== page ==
I let the day go by without comment. January 13th — the first anniversary of the day our Big Dog left us. I couldn’t bear to note it or comment. I’d been sick (Christmas flu leftover cough) and various levels of grief were simply too much to tolerate. His picture showed up in my social media feed several times that week. I reposted some of them.
The fourth anniversary of my father’s death was January 12th. The fifth anniversary of my mother’s death is January 29th. June’s anniversary of my sister’s* death will leap out on a Texas summer day and throw its cloud over everything.
Dominoes falling in my heart.
My heart was beaten and bruised with the losses of my parents. My heart was absolutely shattered when Big Dog died. I have never recovered. I keep waiting. We have adopted a new dog and I love the furry monster, but I feel the loss of Big Dog daily.
I have struggled with this constantly; why this sticks in my heart like some sort of parasite chewing away until I have so little to give anymore. I have tried to pull it out by loving Sammy the Mutt as much as I can. I spend a great deal of time with him. I hug and kiss him (he loves it, he’s weird that way), let him sleep on the bed with me when I’m writing, and take him for long walks. When I’m well, I run him alongside my bicycle. Love and spoil him as I do, my heart aches every time I see the large box of ashes on my dresser. Some days, a moment of complete silence in the house without BD snoring next to me is a moment gone dead.
Articles on the internet about grief are, by and large, about the loss of our human loved ones. I can’t, for even a moment, imagine the loss of a devoted spouse or a child, nor do I want to. I know that, in the long run, the loss of a pet is not the same. But bear with me, for this loss is still no small loss.
I have avoided this blog entry. It is difficult. It is self-centered. It is self-pitying and self-indulgent.
It is time.
The few articles I’ve seen about the loss of a pet focus on the idea that we miss our pets because of the love they devote to us and how innocent and good they are. The words “unconditional love” are thrown around.
I don’t, honestly, believe in anything called “unconditional love.” My dogs have all, to varying degrees, had conditions: food, water, medical care, attention.
And this is where I think a lot of these articles fail to really understand or address at least one major reason why this loss of a pet is so profound: This little creature we have spent every blooming day feeding, watering, giving treats, loving, walking, seeing to their toilet habits, bathing, doctoring, training, playing with, sleeping with, framing our day around, has died.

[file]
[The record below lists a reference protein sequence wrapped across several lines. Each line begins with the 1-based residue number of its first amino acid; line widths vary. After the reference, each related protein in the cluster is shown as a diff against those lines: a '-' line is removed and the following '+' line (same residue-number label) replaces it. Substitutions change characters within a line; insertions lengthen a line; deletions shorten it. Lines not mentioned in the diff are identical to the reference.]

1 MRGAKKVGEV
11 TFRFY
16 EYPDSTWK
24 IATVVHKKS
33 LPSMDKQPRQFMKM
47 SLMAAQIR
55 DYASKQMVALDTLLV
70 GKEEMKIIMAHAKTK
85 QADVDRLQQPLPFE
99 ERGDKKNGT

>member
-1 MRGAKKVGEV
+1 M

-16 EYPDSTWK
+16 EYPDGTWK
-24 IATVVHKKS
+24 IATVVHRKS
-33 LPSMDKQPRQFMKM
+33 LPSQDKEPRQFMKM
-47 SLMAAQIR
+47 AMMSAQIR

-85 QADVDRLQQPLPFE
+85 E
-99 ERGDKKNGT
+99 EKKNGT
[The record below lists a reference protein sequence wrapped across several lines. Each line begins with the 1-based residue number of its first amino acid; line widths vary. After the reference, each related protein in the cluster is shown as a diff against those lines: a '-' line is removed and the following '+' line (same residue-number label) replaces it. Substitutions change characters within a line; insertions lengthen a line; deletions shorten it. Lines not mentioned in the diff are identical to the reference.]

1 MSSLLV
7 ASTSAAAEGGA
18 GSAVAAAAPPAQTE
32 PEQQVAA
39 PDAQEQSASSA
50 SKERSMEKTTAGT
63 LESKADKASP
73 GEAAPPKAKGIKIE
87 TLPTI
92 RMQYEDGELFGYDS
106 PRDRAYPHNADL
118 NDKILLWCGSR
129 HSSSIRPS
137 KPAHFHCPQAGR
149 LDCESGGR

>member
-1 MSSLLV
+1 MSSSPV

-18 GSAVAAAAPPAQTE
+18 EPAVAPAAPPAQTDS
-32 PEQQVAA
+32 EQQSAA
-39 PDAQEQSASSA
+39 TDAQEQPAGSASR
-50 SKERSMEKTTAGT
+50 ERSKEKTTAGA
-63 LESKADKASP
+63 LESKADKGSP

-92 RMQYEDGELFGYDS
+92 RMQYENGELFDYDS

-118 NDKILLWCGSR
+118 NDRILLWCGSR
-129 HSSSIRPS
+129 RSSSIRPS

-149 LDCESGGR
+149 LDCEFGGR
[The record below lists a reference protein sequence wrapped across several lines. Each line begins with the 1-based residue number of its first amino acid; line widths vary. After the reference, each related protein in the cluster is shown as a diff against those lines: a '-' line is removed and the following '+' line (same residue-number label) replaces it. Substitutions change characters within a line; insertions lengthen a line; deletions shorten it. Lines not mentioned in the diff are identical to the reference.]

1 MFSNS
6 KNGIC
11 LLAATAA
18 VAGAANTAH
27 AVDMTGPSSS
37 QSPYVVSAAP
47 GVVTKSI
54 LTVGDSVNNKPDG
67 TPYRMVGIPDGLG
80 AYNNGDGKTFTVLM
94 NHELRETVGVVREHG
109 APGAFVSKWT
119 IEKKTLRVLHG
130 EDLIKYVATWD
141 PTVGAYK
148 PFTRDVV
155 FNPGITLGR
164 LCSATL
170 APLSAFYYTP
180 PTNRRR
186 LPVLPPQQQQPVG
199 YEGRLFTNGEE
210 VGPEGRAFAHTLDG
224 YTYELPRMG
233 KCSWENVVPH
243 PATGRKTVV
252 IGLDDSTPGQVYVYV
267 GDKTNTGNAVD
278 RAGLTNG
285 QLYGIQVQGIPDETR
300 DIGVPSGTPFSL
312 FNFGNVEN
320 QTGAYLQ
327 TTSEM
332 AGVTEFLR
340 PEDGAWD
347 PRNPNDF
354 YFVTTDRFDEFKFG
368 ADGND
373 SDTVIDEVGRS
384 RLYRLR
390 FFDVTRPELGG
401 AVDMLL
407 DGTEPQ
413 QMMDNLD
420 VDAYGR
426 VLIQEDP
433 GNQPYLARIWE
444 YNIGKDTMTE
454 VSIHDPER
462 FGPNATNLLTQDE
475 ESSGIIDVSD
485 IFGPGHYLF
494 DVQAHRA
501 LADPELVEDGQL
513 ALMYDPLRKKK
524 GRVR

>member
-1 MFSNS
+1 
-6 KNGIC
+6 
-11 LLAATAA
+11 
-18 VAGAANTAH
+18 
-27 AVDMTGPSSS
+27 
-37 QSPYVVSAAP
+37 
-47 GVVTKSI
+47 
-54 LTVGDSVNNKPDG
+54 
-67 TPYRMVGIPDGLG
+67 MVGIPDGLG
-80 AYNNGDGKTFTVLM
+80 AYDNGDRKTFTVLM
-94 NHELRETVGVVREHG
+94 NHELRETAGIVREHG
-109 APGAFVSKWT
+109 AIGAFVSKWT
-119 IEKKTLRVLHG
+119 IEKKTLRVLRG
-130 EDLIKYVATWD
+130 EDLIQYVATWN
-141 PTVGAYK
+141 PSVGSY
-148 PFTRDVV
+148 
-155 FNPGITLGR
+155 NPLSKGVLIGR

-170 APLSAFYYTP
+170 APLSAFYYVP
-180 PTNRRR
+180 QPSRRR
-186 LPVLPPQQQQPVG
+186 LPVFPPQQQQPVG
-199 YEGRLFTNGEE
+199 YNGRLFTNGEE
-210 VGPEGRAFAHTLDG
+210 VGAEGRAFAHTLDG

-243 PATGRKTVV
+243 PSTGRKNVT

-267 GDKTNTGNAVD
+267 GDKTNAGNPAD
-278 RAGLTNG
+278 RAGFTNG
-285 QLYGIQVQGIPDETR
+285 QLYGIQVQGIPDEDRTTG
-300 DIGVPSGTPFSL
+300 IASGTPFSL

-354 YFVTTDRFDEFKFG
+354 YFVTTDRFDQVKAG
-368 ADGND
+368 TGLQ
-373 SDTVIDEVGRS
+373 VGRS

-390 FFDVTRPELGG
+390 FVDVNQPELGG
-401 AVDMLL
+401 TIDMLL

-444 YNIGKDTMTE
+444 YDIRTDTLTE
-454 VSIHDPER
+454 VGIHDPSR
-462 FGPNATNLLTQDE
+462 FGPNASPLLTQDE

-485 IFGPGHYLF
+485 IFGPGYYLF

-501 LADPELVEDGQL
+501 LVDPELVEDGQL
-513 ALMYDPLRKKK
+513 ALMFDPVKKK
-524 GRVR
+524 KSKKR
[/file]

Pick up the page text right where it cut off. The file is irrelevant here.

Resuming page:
This constant presence in our lives, like one of our limbs, is just gone.
Suddenly we are at loose ends.
My days** with Big Dog were completely structured around his needs. I got up at a certain time to give him his meds. I took him up and down in a lift at all hours of the day (we live in a beach house) because his hips were failing. If the lift failed or he simply insisted, we took the stairs and I held onto his harness to take the weight off his hind end. He always handled his blindness well, but in his last months he lost his hearing and suddenly he was getting lost in his own house. Now I was having to help him find his way around the house. Of course, I took him to the vet regularly to monitor his failing heart. Come nighttime, there was the last round of medication for the day, diapering (one of the drugs was a diuretic), and finally settling in. At least, until a 4 a.m. wake-up because he didn’t like using his diaper. Down we’d go in the lift in freezing January or rainy March or mosquito July. He’d shuffle into the grass while I kept my eyes open for coyotes and back up we’d go. We went nowhere without first considering the impact on Big Dog.
The point of all this is not to tell you what a great dog mom I was. I had many failings: missing medication doses, losing my temper at silly stuff and scaring him, forgetting to fill his feeder. The point is, every day was Big Dog day. Every day revolved around this furry little being that had the mind and utter dependence of a toddler. He could not have survived without us.
By extension, I became completely dependent on him. He became my reason for living. My husband can live without me. My child is grown and can survive without me. (technically, I’m not talking emotions, here). There was no one in my life that couldn’t keep moving on without me. Sammy, this big, Shepherd-mix goof sleeping next to me at this moment, is self-sufficient and could survive without me and has done so before.
Big Dog needed me absolutely. My husband had all the tools to care for him but not the time and BD would not allow a stranger to care for him.
And he’s gone.
Being needed may be the most basic human requirement for existence. Many suicidal people can often justify leaving this world by saying the words I implied above: the people I love will be okay without me. I can go.
When Big Dog died, I felt I’d lost purpose. I still do.
I spend a lot of days at loose ends.
This January 13th my head was filled with the stress of upcoming doctor appointments for both my husband and me, but I’m thankful for those things because I’d probably have simply dangled off those loose ends until I couldn’t breathe. Now I just have to breathe and look toward the next domino on January 29th.
*Elise was my sister-in-law but she was my sister in my heart.
**My husband did this many times as well. As I said, this is a self-indulgent post because I was the primary caretaker.